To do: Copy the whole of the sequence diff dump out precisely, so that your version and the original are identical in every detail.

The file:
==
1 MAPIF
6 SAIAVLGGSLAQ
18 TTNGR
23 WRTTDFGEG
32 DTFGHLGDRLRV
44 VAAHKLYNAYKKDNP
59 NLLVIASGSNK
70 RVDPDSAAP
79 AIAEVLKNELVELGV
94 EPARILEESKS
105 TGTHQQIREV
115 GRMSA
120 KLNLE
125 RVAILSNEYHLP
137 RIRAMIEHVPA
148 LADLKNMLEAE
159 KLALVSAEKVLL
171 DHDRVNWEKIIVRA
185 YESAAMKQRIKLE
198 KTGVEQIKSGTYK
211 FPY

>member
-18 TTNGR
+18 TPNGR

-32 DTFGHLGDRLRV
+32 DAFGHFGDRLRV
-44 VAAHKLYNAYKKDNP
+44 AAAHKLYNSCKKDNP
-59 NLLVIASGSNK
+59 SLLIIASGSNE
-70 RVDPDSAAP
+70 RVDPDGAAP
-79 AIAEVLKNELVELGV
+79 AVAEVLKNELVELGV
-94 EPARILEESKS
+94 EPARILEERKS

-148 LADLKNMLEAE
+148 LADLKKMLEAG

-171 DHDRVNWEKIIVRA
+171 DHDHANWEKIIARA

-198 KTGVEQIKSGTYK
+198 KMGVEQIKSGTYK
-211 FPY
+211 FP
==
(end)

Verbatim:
1 MAPIF
6 SAIAVLGGSLAQ
18 TTNGR
23 WRTTDFGEG
32 DTFGHLGDRLRV
44 VAAHKLYNAYKKDNP
59 NLLVIASGSNK
70 RVDPDSAAP
79 AIAEVLKNELVELGV
94 EPARILEESKS
105 TGTHQQIREV
115 GRMSA
120 KLNLE
125 RVAILSNEYHLP
137 RIRAMIEHVPA
148 LADLKNMLEAE
159 KLALVSAEKVLL
171 DHDRVNWEKIIVRA
185 YESAAMKQRIKLE
198 KTGVEQIKSGTYK
211 FPY

>member
-18 TTNGR
+18 TPNGR

-32 DTFGHLGDRLRV
+32 DAFGHFGDRLRV
-44 VAAHKLYNAYKKDNP
+44 AAAHKLYNSCKKDNP
-59 NLLVIASGSNK
+59 SLLIIASGSNE
-70 RVDPDSAAP
+70 RVDPDGAAP
-79 AIAEVLKNELVELGV
+79 AVAEVLKNELVELGV
-94 EPARILEESKS
+94 EPARILEERKS

-148 LADLKNMLEAE
+148 LADLKKMLEAG

-171 DHDRVNWEKIIVRA
+171 DHDHANWEKIIARA

-198 KTGVEQIKSGTYK
+198 KMGVEQIKSGTYK
-211 FPY
+211 FP